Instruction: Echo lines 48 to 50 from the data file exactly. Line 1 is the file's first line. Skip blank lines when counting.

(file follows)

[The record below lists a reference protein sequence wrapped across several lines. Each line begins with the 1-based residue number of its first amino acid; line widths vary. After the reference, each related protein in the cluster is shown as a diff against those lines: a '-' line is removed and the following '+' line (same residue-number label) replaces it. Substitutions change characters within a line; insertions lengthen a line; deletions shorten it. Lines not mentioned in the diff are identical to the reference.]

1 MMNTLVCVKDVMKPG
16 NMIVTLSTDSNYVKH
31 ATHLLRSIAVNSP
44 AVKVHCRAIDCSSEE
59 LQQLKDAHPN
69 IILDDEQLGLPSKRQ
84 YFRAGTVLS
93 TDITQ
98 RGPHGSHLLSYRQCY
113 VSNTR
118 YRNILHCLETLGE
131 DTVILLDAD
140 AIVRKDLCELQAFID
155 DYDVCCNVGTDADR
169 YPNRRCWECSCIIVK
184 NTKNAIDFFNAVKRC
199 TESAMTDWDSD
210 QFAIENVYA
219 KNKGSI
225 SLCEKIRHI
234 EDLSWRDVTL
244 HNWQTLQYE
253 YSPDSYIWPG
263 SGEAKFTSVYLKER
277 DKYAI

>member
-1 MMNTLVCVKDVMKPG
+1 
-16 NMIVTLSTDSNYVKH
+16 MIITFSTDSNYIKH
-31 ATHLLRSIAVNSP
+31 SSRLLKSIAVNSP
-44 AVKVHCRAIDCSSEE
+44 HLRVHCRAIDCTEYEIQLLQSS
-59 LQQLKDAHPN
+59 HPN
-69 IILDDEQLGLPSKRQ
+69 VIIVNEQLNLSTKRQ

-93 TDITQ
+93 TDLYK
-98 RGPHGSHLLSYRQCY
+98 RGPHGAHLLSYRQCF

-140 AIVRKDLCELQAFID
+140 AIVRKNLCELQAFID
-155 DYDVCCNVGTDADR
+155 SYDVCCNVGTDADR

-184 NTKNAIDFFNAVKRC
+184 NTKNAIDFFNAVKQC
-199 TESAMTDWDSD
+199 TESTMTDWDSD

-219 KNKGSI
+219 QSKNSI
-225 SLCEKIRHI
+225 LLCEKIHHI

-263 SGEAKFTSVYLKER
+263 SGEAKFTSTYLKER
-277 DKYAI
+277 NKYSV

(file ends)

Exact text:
-184 NTKNAIDFFNAVKRC
+184 NTKNAIDFFNAVKQC
-199 TESAMTDWDSD